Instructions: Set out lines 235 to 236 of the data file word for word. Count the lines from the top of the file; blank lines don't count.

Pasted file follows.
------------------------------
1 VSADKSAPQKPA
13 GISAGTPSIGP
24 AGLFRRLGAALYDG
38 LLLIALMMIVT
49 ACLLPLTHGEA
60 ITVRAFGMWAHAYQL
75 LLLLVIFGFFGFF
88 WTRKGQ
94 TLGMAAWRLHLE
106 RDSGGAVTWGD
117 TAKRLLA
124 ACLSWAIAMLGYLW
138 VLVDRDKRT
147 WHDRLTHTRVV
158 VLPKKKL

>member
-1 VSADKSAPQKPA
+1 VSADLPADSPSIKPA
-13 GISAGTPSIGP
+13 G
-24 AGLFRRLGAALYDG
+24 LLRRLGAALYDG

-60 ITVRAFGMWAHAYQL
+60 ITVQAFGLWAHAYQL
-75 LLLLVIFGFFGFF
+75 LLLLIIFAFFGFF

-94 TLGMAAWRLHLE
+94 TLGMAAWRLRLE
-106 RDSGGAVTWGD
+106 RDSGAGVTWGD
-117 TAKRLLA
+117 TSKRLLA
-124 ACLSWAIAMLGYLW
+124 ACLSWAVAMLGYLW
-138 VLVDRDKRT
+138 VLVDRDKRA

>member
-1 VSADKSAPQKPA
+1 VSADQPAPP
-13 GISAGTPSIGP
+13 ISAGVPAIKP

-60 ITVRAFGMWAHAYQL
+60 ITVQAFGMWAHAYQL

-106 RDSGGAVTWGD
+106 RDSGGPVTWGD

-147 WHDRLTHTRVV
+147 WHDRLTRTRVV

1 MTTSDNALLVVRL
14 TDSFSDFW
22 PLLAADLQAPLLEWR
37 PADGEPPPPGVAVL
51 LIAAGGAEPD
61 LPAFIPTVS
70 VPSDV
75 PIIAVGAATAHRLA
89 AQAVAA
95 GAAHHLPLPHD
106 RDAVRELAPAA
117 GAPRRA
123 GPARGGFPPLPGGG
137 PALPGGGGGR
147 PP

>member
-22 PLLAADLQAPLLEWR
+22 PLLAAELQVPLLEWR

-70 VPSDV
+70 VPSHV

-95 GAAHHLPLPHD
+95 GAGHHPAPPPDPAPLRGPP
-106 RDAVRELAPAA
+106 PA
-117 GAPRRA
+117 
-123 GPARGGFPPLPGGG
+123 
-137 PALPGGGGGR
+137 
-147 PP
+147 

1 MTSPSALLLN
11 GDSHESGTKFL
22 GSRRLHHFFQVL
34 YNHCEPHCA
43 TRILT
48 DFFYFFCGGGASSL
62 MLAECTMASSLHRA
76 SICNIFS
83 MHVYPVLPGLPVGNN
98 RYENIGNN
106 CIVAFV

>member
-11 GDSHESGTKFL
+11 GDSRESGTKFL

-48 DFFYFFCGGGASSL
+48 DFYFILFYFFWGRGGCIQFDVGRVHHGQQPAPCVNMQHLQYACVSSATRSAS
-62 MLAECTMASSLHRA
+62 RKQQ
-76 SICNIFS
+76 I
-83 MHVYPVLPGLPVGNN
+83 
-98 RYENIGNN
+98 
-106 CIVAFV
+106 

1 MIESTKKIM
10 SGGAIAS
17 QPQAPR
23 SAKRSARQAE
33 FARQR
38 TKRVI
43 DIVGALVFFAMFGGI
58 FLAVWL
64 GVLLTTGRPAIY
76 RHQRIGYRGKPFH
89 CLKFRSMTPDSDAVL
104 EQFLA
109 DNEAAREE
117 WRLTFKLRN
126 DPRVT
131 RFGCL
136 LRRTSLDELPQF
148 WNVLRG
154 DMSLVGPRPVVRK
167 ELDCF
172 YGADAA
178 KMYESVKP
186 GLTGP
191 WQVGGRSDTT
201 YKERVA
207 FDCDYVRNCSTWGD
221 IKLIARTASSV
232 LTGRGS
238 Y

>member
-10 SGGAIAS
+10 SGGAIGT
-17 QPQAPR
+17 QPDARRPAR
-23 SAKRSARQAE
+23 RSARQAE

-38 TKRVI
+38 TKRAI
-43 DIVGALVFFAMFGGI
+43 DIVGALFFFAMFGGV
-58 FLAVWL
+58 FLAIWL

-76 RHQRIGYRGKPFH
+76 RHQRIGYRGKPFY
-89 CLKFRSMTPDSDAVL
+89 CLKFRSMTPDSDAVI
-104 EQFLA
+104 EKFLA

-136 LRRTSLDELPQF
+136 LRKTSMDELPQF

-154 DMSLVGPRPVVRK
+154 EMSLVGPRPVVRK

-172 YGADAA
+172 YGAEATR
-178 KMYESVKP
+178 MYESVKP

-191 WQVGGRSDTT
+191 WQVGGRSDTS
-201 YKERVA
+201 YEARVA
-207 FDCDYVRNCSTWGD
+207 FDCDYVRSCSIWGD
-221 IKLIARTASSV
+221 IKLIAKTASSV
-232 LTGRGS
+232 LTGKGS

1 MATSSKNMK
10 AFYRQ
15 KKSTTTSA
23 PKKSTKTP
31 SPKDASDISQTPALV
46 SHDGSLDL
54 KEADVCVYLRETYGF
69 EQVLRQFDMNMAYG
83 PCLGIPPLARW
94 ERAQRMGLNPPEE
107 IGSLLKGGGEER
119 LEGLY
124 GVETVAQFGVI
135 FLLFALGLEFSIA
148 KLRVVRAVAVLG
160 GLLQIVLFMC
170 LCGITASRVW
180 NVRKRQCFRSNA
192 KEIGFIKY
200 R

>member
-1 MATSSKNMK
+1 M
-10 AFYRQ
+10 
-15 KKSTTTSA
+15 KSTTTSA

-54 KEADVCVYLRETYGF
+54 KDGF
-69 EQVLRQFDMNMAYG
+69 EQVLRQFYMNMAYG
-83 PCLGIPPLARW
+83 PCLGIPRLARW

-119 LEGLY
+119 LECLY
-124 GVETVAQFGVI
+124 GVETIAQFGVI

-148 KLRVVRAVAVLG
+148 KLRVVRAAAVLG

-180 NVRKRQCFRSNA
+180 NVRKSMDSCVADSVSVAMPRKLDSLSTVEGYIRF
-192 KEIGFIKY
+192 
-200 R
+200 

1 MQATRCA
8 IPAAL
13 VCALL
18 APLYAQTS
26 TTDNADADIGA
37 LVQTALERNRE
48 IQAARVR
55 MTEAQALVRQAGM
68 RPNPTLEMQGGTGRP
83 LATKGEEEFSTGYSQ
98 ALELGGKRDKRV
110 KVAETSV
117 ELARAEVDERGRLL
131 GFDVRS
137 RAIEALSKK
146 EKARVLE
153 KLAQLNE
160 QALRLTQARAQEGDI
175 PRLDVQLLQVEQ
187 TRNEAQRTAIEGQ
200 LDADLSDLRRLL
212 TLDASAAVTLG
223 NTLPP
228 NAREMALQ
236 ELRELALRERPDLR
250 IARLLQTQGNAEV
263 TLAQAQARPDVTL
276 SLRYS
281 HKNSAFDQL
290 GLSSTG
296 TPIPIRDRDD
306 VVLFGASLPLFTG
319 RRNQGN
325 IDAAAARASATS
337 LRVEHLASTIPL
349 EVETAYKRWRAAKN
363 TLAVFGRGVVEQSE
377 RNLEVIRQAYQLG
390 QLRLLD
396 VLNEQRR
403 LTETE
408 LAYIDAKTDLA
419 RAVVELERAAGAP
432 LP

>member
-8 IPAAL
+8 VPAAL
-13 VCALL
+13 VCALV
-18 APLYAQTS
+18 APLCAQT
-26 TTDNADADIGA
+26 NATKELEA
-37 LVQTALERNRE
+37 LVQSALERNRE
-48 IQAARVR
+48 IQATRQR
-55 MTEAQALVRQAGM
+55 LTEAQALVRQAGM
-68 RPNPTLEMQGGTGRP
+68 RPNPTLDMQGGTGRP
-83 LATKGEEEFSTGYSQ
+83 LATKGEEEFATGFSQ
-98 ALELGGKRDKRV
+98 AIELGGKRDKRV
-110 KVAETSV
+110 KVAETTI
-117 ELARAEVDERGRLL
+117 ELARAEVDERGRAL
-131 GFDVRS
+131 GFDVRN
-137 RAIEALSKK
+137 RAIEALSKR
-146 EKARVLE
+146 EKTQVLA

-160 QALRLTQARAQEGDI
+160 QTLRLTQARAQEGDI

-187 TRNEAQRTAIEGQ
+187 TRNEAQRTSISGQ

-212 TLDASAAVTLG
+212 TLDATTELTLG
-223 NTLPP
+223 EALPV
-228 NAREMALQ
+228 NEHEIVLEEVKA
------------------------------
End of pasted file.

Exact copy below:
175 PRLDVQLLQVEQ
187 TRNEAQRTAIEGQ